Half a mile from the masjid, the wails of gunshot
filter through a fluttering wind. I am afraid
of the moist caves bullets carve on skin.
Walk inside a wound.
Slip your body inside that space, damp
and covered in blood—
pain’s rust, twirled like drape, a fistful
of metal delivered straight into my chest,
until what the heart conceals
pours out as salt and water, the deepening
stars in your face.
I went to the masjid,
found all those who have gone in to pray
under a tree turned into shoes,
heel worn, worked and covered with dust. The earth
is inheritable with the pain of seeing the dead
weave silence into a path
out of this world.
I manipulate memory so my daughter is in two places,
dead in the makabarta and alive
in my heart.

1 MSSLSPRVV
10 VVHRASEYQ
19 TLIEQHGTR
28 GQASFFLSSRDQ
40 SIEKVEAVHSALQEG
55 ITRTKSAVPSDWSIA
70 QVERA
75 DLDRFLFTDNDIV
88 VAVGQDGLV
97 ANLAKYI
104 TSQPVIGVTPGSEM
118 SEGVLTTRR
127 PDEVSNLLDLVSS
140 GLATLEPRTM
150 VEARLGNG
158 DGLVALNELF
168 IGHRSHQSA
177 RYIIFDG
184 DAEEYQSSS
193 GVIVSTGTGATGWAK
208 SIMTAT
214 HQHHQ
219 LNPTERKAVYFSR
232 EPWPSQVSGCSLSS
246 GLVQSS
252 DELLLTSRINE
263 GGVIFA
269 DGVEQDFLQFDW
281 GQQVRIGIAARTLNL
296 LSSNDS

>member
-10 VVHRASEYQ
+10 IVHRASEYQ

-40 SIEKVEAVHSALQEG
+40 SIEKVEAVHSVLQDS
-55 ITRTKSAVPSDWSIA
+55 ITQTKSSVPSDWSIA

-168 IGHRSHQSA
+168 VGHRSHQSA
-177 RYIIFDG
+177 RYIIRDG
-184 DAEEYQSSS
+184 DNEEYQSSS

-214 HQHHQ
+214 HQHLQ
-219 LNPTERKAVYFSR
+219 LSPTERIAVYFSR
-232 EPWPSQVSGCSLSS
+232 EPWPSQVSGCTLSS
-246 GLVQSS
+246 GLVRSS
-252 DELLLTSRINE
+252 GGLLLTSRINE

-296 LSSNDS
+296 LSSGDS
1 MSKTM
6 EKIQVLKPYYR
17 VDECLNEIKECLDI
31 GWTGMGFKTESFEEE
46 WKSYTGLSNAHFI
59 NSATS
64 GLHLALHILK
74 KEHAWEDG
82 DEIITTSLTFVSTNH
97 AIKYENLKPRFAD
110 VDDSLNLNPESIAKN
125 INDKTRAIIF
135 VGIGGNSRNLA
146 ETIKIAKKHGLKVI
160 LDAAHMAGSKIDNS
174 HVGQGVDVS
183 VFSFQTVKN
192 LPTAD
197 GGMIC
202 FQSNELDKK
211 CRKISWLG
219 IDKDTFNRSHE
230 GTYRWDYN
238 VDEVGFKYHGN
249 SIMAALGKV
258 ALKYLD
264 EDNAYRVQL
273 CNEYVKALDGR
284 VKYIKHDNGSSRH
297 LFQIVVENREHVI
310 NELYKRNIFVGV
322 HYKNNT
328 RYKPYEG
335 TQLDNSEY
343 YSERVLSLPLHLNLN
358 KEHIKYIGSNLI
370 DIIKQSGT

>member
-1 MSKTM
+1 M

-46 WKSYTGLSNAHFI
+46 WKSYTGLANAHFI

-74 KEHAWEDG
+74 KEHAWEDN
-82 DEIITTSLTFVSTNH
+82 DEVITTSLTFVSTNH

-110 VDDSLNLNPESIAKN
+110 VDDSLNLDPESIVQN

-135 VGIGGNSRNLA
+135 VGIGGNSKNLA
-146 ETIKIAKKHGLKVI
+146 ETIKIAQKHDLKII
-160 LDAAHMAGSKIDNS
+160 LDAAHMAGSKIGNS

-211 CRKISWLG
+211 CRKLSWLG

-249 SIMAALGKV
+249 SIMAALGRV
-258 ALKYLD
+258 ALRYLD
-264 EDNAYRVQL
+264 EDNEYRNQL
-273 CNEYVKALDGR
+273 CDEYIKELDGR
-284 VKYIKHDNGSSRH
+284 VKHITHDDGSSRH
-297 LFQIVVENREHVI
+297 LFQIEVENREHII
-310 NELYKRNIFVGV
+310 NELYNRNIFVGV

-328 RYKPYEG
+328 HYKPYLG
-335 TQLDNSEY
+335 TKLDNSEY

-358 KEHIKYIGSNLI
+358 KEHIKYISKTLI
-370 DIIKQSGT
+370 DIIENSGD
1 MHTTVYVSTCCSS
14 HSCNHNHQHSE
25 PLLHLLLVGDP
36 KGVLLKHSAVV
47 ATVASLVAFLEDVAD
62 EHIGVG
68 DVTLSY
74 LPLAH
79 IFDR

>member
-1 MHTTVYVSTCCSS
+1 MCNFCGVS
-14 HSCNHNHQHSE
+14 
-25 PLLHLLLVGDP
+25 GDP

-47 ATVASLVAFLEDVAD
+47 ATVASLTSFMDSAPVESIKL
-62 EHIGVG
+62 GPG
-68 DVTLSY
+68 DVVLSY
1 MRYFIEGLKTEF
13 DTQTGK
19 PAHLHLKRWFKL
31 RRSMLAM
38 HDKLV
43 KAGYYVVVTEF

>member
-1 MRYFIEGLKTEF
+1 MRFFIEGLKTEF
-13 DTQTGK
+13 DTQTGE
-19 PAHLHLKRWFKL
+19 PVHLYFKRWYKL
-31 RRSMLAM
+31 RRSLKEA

Observe my mouth. It stretches songs
that refuse to leave.
It girds my pain like a ship
in a snowstorm. No healing exists
beneath the ground. We suffer
only the weight of the living, and a sea of longings
below the darkness of deep water.
In six days the wound of loss will reopen and bleed
and clot and bleed and clot
until I can only pretend healing
or to smile in a way that it is not in my heart
the next time I walk into the masjid
knowing the bullet
drags me closer to God than to prayers.